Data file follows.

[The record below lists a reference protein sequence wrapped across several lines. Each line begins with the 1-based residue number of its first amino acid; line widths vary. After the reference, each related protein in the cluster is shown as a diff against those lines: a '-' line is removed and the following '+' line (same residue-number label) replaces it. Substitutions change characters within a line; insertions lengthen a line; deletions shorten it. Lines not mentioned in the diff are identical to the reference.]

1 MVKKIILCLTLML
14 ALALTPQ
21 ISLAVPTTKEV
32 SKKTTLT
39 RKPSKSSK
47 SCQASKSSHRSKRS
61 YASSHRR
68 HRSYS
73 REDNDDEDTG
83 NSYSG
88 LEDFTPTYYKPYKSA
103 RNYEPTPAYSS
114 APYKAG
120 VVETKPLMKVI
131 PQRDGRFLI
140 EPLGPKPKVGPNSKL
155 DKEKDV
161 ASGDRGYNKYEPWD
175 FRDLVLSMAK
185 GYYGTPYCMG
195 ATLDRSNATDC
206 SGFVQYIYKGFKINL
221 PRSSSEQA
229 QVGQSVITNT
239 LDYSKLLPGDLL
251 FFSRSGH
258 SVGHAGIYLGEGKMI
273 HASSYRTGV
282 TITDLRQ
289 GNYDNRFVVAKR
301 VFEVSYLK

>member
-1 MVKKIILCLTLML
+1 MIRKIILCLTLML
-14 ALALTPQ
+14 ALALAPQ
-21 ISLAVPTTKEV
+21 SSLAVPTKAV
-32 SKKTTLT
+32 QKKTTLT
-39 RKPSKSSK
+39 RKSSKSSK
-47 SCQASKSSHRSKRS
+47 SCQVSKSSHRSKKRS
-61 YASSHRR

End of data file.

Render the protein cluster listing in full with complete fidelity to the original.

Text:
[The record below lists a reference protein sequence wrapped across several lines. Each line begins with the 1-based residue number of its first amino acid; line widths vary. After the reference, each related protein in the cluster is shown as a diff against those lines: a '-' line is removed and the following '+' line (same residue-number label) replaces it. Substitutions change characters within a line; insertions lengthen a line; deletions shorten it. Lines not mentioned in the diff are identical to the reference.]

1 MVKKIILCLTLML
14 ALALTPQ
21 ISLAVPTTKEV
32 SKKTTLT
39 RKPSKSSK
47 SCQASKSSHRSKRS
61 YASSHRR
68 HRSYS
73 REDNDDEDTG
83 NSYSG
88 LEDFTPTYYKPYKSA
103 RNYEPTPAYSS
114 APYKAG
120 VVETKPLMKVI
131 PQRDGRFLI
140 EPLGPKPKVGPNSKL
155 DKEKDV
161 ASGDRGYNKYEPWD
175 FRDLVLSMAK
185 GYYGTPYCMG
195 ATLDRSNATDC
206 SGFVQYIYKGFKINL
221 PRSSSEQA
229 QVGQSVITNT
239 LDYSKLLPGDLL
251 FFSRSGH
258 SVGHAGIYLGEGKMI
273 HASSYRTGV
282 TITDLRQ
289 GNYDNRFVVAKR
301 VFEVSYLK

>member
-1 MVKKIILCLTLML
+1 MIRKIILCLTLML
-14 ALALTPQ
+14 ALALAPQ
-21 ISLAVPTTKEV
+21 SSLAVPTKAV
-32 SKKTTLT
+32 QKKTTLT
-39 RKPSKSSK
+39 RKSSKSSK
-47 SCQASKSSHRSKRS
+47 SCQVSKSSHRSKKRS
-61 YASSHRR